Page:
For the second time this year, planetary imager Christopher Go in the Philippines has spotted an exciting change on Jupiter. On November 9th, Go found a bright new white spot in the pale zone that normally displays Jupiter's reddish-brown South Equatorial Belt (SEB). Observers worldwide have been watching the area all year in anticipation of this event.

As most planetary observers are aware, the familiar dark SEB has been AWOL for Jupiter's 2010 apparition. This is the SEBs first complete disappearance of the new millennium, but similar events happened 12 times in the 20th century. So far, this year's SEB disappearance has followed the predictions of astronomer Elmer Reese nearly half a century ago (S&T: September 2010, page 50).

The new white spot in the SEBas imaged by Don Parker of Coral Gables, Florida, on the evening of November 9th through ultraviolet (top) and methane filters.

Don Parker

Having received Go's alert earlier in the day, veteran Jupiter observer Don Parker of Coral Gables, Florida, was ready as dusk arrived in the eastern U.S., when the spot was predicted to be again on the side of Jupiter facing Earth. He tells us that "within moments of focusing my telescope, I knew Go was right. It appears like bright a moon transit across the Jovian disk. But the nearest satellite, Io, had just crossed in front of the planet less than hour ago. Congratulations Chris!"

Jupiter atmosphere expert Amy Simon-Miller of NASA's Goddard Space Flight Center notes, "This is how we would expect to see the SEB return; the disturbance is generated at fairly deep levels and is very energetic, especially in the especially the methane-band, indicating high altitude lofting." The spot is very bright in methane-band images, which diagnose how high (bright) or low (dark) a cloud layer lies in Jupiter's atmosphere. The more clear methane above the visible clouds, the greater the methane-band darkening effect.

The new spot is located at roughly longitude 290° in System II (150° in System III). It should transit next at 5:28 November 11th Universal Time (12:28 a.m. on the morning of the 11th EST; 9:28 p.m. on the evening of the 10th PST). Observers should be on the lookout for changes to it over the next few days. Based on previous occurrences, the spot may become darker than the surrounding region and then spread out along the SEB latitude, and other spots may break out at different points — eventually dredging up dark material to re-form the belt.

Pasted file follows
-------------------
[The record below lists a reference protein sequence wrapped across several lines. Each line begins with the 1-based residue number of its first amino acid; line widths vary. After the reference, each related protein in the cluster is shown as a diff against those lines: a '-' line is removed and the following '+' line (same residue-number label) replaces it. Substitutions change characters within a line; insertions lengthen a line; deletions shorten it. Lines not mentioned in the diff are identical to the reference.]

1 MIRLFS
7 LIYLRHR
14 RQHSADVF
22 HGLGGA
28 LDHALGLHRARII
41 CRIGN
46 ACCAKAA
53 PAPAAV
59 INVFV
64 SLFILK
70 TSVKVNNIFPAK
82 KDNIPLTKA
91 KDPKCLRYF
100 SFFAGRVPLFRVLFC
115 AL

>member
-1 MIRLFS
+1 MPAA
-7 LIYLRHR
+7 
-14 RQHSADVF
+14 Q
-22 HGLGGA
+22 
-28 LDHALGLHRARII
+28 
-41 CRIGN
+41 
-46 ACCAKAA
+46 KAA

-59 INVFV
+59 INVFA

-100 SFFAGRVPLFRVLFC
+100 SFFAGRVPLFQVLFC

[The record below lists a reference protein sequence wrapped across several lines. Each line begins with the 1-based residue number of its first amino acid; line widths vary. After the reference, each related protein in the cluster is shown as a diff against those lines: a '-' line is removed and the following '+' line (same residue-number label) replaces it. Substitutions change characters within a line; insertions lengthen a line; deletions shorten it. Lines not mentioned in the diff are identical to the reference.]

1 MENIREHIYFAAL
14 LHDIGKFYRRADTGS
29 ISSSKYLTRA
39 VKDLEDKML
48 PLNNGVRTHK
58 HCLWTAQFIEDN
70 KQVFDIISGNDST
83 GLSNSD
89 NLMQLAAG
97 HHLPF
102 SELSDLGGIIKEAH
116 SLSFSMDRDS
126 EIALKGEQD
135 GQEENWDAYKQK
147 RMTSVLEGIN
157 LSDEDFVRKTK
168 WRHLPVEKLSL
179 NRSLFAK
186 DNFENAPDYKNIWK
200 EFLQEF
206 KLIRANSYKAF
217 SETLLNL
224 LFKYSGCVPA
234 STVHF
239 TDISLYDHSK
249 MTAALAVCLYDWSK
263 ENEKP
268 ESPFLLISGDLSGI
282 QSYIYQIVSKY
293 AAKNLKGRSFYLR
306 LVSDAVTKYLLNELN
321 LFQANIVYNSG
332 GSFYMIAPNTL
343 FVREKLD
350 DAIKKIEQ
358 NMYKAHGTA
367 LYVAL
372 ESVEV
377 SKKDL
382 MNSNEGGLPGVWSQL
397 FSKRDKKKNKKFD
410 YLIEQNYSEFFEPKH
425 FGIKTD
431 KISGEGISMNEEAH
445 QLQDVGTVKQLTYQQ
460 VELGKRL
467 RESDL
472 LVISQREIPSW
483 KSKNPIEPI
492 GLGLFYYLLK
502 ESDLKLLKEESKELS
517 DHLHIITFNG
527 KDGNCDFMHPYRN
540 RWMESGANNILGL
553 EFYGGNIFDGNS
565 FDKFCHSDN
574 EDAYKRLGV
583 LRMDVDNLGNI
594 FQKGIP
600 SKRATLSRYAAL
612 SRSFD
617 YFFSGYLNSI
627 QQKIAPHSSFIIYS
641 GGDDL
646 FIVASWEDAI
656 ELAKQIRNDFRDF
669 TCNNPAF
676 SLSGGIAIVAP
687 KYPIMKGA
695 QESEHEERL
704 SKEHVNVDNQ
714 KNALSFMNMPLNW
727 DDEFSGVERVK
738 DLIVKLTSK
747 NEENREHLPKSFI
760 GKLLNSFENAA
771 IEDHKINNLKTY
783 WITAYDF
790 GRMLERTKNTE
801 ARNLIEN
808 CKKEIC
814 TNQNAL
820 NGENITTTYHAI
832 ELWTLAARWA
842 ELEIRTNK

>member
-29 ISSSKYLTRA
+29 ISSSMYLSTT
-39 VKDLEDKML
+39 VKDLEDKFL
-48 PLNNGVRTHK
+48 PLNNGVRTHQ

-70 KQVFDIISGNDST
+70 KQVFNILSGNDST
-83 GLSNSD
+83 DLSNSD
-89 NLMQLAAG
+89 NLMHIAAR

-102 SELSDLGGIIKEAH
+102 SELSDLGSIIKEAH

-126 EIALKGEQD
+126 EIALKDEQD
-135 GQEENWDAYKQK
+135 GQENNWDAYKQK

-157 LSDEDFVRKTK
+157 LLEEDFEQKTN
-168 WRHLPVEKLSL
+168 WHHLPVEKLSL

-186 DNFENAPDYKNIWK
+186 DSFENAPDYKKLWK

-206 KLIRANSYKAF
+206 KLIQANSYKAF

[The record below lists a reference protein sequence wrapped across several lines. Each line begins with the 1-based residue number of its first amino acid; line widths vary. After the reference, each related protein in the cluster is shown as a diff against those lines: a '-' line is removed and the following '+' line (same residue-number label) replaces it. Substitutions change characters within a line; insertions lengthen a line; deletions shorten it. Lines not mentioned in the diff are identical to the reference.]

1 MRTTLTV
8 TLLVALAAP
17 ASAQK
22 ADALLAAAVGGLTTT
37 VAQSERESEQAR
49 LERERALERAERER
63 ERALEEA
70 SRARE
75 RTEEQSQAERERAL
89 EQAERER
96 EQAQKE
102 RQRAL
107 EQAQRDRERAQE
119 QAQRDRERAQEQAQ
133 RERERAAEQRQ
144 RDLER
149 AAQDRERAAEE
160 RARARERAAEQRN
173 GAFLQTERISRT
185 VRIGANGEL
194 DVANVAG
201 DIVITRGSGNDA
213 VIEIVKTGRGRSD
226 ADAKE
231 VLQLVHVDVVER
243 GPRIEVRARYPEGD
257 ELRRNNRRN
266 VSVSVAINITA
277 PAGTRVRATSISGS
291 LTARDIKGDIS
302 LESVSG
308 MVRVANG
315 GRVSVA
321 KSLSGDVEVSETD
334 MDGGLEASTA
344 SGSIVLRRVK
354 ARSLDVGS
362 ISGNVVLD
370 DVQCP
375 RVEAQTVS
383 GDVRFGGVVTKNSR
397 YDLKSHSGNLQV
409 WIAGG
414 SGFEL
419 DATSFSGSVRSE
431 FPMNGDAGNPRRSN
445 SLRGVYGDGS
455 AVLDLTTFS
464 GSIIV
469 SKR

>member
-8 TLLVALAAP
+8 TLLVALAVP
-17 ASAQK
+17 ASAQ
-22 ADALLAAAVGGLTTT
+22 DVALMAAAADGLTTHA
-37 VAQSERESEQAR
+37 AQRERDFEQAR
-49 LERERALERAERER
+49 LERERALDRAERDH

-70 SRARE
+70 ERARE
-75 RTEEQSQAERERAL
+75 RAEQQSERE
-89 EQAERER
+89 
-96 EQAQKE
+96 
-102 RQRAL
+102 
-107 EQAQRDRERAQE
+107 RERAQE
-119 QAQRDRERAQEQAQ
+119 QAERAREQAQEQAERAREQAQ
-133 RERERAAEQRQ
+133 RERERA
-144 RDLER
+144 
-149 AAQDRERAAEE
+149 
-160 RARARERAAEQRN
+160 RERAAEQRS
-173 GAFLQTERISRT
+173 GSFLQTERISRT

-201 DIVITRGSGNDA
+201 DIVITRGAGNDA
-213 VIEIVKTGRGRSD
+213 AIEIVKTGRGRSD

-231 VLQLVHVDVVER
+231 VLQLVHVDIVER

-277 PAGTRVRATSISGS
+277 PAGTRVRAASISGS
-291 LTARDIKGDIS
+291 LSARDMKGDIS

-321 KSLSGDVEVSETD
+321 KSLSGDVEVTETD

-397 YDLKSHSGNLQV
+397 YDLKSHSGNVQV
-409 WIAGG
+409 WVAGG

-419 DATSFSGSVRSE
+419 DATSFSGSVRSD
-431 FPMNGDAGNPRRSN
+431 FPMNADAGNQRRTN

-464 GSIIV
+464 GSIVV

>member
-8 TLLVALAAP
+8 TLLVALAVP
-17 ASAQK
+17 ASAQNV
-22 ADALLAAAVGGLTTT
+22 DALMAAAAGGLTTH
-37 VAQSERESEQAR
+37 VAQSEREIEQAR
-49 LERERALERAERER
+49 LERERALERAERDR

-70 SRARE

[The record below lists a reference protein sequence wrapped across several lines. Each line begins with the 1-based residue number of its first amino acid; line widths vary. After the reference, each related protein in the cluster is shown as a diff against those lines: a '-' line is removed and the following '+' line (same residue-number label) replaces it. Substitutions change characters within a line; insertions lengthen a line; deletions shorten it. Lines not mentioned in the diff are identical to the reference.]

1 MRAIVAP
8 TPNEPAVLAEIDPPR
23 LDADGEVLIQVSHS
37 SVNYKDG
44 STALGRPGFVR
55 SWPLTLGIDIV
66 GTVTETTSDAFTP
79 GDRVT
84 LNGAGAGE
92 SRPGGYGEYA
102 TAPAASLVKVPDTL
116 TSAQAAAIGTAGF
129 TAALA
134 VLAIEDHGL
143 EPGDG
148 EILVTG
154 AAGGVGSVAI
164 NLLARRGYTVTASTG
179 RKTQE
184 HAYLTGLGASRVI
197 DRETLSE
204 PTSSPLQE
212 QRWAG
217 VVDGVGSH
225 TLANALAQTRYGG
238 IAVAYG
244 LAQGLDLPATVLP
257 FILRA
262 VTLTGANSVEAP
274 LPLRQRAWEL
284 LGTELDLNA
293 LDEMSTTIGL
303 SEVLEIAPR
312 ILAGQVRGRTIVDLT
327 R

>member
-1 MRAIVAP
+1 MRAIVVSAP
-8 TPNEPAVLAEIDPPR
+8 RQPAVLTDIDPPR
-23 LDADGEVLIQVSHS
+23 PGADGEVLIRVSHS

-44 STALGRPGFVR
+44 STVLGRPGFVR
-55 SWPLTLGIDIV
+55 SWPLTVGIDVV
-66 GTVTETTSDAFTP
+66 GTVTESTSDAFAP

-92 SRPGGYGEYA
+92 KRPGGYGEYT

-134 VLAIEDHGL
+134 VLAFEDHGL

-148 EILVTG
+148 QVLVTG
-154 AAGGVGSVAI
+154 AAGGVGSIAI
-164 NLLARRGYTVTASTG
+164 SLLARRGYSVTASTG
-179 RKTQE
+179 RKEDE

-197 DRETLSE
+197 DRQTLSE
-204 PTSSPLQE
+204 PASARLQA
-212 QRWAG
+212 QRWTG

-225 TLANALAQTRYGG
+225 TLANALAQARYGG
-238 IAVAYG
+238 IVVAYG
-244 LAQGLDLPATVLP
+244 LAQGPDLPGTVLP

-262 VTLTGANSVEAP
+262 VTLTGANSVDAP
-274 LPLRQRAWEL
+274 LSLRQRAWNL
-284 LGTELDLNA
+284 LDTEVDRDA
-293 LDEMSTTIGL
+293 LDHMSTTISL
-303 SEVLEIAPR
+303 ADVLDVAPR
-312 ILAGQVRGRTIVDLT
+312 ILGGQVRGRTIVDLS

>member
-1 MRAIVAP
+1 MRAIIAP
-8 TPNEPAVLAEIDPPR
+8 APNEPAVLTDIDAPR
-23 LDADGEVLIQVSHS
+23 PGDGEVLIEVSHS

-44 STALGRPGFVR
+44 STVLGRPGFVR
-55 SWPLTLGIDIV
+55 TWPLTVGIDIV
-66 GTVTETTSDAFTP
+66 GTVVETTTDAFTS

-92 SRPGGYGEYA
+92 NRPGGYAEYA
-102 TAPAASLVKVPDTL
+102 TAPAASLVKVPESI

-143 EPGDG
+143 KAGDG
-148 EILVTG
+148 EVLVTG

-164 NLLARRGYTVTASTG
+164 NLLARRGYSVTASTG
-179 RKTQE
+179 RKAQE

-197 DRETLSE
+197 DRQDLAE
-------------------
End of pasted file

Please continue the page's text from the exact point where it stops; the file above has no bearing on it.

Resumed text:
November 12th Update:

Christopher Go captured this image of Jupiter from his home in the Philippines on November 12 at 11:17 Universal Time.

Christopher Go

It seems the outbreak is growing as predicted. Bluish tendrils appear to be expanding from the bright spot, and is being spread East and West by the sheering winds of the SEB zone. Observers are encouraged to keep watching the entire SEB; other spots may form in the days ahead. The current spot transits Jupiter's central meridian about 3 hours, 40 minutes after the Great Red Spot.


Image of Glenn Jolly

Glenn Jolly

November 10, 2010 at 5:57 pm

You said:
"It should transit next at 5:28 November 12th Universal Time"

I think it should read 5:28UT November 11th


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John Miller

November 12, 2010 at 3:39 pm

Articles like this make the Sky and Telescope magazine very exciting. Thanks everyone around the world.

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Image of James Willinghan

James Willinghan

November 13, 2010 at 12:45 am

Took some images of Jupiter around 0100UT on November 12th. These avis show the bluish tentrils that are seen in Chris Go's image that was taken at 1117UT the same day. So, this expansion from the white spot was starting as early as 0100UT on the 12th of November. Images were not the best as I had to contend with a jet stream overhead. One processed image can be seen here:

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D. Watts

November 13, 2010 at 6:14 am

Would it be too much to ask that next time you write a piece for others to read that you first edit the piece?
Please know that I do not send this in a mean-spirited way.

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Josh Barnes

November 15, 2010 at 2:07 am

I was able to watch until ~08:30 UT on 15 Nov. First glimpsed the spot an hour before - it was dark, and looked like a low-contrast version of Io's shadow. Definite bluish tint. As it approached the meridian I began to see tendrils somewhat like Chris Go's image, but the core continued to appear dark.

For what it's worth, I had the impression that the STB (South Temperate Belt) just south of the spot was a bit darker and more contrasty than usual. Chris Go's image seems to show this as well. The darker region rotated with the planet. If/when other spots erupt I'd be curious to see if they also seem to influence the STB.

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